Since my lab is not tied into a lecture, I find it helpful to discuss mechanisms of soil invertebrate diversity with students before this lab. I try to have students read beforehand and discuss what they found. The best kinds of questions to ask should be “explain how...,” “what if...,” and “how does _____ affect...?” types. Some examples: “How does litter quality typically affect functional types in the soil invertebrate community?”; “What would happen if a pasture was plowed to plant corn?”; “How does succession from an old field to a forest affect the community structure?”; “Explain why the litter community differs from the soil community.” With the levels of students I have, I find the “bounded inquiry” method works the best. Here, the research question can be either generated by the student or by the instructor. I try to get students to do this, but I guide the discussion so that they are likely to come up with a testable hypothesis. In bounded inquiries, the study system and methods can be either student-generated or given by the instructor. Again, I try to have them generate this, with my guidance. Both the data collection and analysis and presentation steps are done by the students.

Guided inquiry differs in that the research question and the study system and methods are given by the instructor, and the data collection can be either done by the students or given by the instructor. With highly motivated and well-prepared students, the instructor can use the “open-ended inquiry” model, where the research question is either student-generated or given by the instructor (ideally, it is student-generated with guidance from the instructor). Representative readings are listed in the Introduction; I would suggest any of the following as good places to start: Behan-Pelletier and Newton 1999, Hooper et al. 2000, Kalisz and Powell 2000, Six et al. 2002, Wardle and Lavelle 1997, and Wolters et al. 2000. For sampling methods, I suggest Brower et al. (1998), chapter 3d, or Southwood and Henderson (2000), chapter 6. You may also find many resources on the Internet. For example, using the phrase “soil biodiversity” at http://scholar.google.com will yield many useful hits.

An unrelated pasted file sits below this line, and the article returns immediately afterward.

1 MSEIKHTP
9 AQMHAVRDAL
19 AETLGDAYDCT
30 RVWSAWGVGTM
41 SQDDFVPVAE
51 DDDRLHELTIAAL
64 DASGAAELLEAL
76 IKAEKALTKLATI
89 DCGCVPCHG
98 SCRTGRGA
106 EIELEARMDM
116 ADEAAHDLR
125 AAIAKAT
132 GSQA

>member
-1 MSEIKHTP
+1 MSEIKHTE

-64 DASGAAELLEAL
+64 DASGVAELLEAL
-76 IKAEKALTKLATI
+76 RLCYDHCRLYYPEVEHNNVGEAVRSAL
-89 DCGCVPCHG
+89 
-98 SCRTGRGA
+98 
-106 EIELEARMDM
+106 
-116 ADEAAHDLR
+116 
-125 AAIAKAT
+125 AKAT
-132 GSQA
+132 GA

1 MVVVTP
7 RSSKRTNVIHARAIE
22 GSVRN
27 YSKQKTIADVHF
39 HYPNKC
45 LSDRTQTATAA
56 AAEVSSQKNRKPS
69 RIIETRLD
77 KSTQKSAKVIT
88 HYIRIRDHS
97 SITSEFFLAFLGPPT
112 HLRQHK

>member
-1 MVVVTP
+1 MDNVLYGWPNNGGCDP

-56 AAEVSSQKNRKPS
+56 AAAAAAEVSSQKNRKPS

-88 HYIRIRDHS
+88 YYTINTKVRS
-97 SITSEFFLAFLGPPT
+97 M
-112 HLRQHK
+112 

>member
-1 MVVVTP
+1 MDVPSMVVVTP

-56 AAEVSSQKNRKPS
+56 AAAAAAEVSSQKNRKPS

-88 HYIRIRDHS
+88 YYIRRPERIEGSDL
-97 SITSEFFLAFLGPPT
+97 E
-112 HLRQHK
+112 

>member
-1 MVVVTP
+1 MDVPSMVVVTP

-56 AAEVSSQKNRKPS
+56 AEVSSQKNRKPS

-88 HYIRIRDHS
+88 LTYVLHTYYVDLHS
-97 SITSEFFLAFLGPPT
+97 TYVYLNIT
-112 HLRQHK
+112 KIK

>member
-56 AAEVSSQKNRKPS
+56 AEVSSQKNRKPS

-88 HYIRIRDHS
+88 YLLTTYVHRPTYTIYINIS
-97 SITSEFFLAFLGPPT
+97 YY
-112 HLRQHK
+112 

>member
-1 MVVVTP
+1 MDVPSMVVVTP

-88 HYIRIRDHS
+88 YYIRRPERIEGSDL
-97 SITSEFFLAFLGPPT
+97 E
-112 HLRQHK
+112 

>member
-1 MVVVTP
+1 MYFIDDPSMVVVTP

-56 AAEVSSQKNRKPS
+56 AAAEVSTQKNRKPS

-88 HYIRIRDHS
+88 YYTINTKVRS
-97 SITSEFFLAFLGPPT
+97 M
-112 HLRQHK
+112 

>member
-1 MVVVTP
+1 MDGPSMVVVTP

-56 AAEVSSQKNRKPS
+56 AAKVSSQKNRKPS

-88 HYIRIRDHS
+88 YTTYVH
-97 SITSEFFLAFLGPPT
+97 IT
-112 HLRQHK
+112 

Although I have not done this, it would be interesting to include measurements of soil and parameters, such as soil moisture, temperature, organic matter (loss on ignition), texture, chemistry, and an index or litter quality or quantity, and site parameters such as light levels and air temperature. In that case, you should give the students a reading from an ecological methods source that will help them. Brower et al. (1998) has quite a few suggestions for assessing soil properties such as parent material, soil moisture & temperature, soil organic matter and density, and soil texture in Chapter 2c, and soil chemistry measurements are outlined in Chapter 2e. However, both Hach and LaMotte1 make inexpensive soil test kits, which might also be included. Site parameters, such as light, temperature, etc. could also be measured; again, Brower et al. (1998), chapter 2b has some good suggestions.